The holidays are inching ever closer, and you still haven't finished your gift shopping! (Don't lie; we can see you.) Books make the perfect gift in many ways, most practically in that you can enter a Barnes & Noble and leave with your entire shopping list completed within an hour, if you really try. There's a book for nearly everyone, and until the local bookstore closes on Christmas Eve, it's never too late to find the perfect one to put under the tree for your aunt/brother/sister's boyfriend of three months who is staying for the holidays for some reason.
Of course, books can be a risky gift, as we've noted in the past -- for a prolific reader, the concern that the giftee may already have the book looms large; for the reading-averse, the carefully chosen book may languish forgotten under their bed forever. But books can be one of the most thoughtful and thought-provoking presents, as well, so we're always in favor of taking that risk. Giving a book is a way of connecting with your loved one's inner life, showing interest in their deepest interests and possibly even starting a conversation with him or her.
There were an incredible number of amazing books released this year, many of which would make ideal gifts. But if you're not sure what to bestow upon your nearest and dearest, we've compiled a helpful guide. Here are 32 books that will make excellent gifts for anyone on your shopping list:
For Literary Nerds
Station Eleven by Emily St. John Mandel: This dystopian tale of a post-apocalyptic society follows a ragtag band of Shakespearean performers; it should appeal to both sci-fi lovers, literary fiction readers, and everyone who loves a good story.
10:04 by Ben Lerner: A poetically written, meditative novel, 10:04 is perfect for the language-lover or English major on your list.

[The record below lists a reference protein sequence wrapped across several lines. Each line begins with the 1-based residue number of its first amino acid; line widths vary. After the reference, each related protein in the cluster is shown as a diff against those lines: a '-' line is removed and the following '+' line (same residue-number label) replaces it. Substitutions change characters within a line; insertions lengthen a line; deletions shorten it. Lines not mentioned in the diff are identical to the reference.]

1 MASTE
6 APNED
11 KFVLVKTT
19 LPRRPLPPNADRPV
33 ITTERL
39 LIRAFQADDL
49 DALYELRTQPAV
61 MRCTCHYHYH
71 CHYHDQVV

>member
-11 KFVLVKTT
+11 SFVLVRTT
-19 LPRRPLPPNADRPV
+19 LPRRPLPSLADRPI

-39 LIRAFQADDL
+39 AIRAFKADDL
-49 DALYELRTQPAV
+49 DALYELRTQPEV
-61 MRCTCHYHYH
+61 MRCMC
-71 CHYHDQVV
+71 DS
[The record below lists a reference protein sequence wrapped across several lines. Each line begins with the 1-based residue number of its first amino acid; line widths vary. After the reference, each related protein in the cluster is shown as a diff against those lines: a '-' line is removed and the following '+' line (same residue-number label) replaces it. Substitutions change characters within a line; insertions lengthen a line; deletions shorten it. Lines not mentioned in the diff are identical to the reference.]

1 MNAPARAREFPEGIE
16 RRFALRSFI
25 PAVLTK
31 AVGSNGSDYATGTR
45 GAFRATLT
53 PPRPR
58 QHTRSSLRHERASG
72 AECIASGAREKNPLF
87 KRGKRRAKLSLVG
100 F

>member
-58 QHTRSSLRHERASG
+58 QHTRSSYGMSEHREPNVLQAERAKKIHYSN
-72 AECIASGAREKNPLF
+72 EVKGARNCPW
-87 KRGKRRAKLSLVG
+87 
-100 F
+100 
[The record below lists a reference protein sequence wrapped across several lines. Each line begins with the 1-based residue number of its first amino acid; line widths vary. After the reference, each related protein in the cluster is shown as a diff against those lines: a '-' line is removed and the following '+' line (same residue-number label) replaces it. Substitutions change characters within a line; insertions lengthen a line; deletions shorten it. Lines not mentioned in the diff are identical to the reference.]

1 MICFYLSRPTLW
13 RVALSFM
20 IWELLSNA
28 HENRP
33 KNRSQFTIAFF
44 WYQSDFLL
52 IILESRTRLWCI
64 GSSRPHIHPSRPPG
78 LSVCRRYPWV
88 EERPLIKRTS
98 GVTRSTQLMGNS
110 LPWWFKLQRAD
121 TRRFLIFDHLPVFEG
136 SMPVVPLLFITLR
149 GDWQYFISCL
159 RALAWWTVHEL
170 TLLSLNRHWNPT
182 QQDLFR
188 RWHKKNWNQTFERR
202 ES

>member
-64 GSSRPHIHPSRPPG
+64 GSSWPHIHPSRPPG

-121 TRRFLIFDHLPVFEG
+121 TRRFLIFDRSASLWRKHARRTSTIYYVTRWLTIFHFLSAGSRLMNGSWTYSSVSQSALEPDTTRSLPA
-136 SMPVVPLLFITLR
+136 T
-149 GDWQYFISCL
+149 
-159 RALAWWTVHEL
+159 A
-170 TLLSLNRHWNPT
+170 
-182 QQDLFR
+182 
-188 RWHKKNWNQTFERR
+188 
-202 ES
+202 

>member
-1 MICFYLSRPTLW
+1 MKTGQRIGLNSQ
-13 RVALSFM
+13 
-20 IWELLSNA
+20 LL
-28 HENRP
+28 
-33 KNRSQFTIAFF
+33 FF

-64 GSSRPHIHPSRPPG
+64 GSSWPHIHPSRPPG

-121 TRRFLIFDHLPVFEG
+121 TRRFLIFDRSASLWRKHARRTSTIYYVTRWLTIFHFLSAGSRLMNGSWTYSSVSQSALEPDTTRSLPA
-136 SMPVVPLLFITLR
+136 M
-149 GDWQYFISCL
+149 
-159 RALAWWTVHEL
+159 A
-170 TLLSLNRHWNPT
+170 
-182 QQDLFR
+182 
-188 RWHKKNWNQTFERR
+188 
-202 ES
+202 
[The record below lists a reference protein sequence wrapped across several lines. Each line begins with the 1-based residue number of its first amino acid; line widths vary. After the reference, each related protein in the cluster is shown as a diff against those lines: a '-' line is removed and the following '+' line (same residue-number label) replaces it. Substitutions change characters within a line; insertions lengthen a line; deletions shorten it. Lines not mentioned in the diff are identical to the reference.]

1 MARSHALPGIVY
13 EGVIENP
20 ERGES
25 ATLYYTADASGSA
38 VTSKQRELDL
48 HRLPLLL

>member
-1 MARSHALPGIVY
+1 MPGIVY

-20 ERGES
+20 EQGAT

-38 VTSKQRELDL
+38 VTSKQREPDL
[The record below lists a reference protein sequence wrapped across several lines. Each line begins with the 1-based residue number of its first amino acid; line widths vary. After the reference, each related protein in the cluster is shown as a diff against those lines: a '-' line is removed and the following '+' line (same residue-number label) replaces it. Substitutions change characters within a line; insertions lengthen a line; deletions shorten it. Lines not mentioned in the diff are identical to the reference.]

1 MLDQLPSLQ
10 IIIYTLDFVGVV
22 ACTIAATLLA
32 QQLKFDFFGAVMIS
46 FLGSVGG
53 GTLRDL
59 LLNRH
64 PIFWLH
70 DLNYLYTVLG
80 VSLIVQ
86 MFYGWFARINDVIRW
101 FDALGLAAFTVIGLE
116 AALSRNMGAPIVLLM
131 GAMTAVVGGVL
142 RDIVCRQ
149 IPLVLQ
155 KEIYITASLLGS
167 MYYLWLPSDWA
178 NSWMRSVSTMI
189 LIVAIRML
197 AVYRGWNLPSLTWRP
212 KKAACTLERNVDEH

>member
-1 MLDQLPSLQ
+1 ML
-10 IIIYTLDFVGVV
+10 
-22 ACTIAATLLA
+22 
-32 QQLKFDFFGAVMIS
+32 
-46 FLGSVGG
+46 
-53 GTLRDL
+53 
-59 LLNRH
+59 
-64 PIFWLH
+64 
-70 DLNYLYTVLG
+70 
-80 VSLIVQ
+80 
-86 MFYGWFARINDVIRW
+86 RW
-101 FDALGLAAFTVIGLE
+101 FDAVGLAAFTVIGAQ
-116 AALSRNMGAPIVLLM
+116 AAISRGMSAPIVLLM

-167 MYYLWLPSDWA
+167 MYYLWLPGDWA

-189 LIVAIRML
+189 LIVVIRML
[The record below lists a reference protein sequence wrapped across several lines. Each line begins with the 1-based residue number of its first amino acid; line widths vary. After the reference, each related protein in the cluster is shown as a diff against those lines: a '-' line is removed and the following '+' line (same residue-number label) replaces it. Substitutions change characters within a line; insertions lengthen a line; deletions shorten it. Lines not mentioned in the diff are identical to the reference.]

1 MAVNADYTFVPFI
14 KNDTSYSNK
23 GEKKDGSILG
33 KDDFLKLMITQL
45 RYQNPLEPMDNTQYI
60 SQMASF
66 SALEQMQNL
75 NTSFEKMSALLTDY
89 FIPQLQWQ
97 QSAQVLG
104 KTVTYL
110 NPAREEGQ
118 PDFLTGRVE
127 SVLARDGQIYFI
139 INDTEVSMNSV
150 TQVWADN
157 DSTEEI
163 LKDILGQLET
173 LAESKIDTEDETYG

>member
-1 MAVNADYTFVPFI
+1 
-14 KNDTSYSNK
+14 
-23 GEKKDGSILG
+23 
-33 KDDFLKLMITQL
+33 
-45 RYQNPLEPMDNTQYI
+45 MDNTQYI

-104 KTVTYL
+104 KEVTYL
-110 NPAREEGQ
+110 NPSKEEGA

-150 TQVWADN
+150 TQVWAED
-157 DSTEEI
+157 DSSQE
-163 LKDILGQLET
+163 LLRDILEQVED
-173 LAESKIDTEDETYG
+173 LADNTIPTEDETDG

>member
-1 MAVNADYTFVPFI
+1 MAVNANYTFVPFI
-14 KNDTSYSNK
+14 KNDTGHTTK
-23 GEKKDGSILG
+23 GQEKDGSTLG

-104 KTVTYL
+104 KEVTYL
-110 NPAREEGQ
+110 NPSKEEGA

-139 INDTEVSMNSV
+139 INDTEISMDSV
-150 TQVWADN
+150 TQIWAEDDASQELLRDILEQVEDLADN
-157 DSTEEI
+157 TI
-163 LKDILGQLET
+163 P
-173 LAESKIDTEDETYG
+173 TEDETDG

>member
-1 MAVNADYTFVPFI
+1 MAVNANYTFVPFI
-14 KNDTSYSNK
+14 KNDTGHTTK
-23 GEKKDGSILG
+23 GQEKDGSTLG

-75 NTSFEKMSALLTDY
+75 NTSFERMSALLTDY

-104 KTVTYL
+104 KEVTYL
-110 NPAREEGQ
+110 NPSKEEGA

The Empathy Exams by Leslie Jamison: These powerful, eloquent essays on pain, empathy, and how we relate to one another will satisfy any lover of longform journalism and literary nonfiction.
Land of Love And Drowning by Tiphanie Yanique: Set in the Virgin Islands, this novel blends magical realism and all-too-real issues of race and colonialism to make for a captivating yet substantive read -- and with a beachy atmosphere that will warm your recipient in the cold winter months.
For History Buffs
Tennessee Williams: Mad Pilgrimage of the Flesh by John Lahr: A bold new book on the legendary playwright that the biography-lover in your family shouldn't miss.
Fields of Blood: Religion and the History of Violence by Karen Armstrong: A compelling examination of the true forces underlying religious violence, perfect for anyone who's fascinated by religious history.
The Deluge: The Great War and the Remaking of Global Order 1916-1931 by Adam Tooze: The centennial of WWI is bringing with it many great books about the War to End All Wars, and Tooze's is one of the greatest. For your favorite war buff.
Who We Be: The Colorization of America by Jeff Chang: A more recent history and ethnography, Who We Be vibrantly depicts and discusses America's public grappling with race and multiculturalism. A must for any fan of postwar history or identity studies.
For Science Lovers
On Immunity: An Inoculation by Eula Biss: This thoughtful book blends personal reflection and empathy with scientific discussion for a readable and thorough take on immunization for the health maven on your list.
What If?: Serious Scientific Answers to Absurd Hypothetical Questions by Randall Munroe: Fans of webcomic xkcd or anyone who loves hilarious (but accurate) pop science will appreciate this book from xkcd's creator.
The Sixth Extinction: An Unnatural History by Elizabeth Kolbert: The New Yorker writer masterfully takes on the current wave of extinction due to manmade global warming, and extinction as a whole. For your family's environmentalist.
How We Got to Now: Six Innovations That Made the Modern World by Steven Johnson: This fascinating look at how modern life came to be was accompanied by a PBS series starring the author, but it's also readable and engrossing enough for the somewhat reading-averse pop-science fan on your list.
For True-Crime Enthusiasts
God'll Cut You Down: The Tangled Tale of a White Supremacist, a Black Hustler, a Murder, and How I Lost a Year in Mississippi by John Safran: Safan unravels the baffling case of a white supremacist killed by a young black man in Mississippi, in a surprisingly funny and profound book that takes on race, sexuality, and much more. For the fan of In Cold Blood.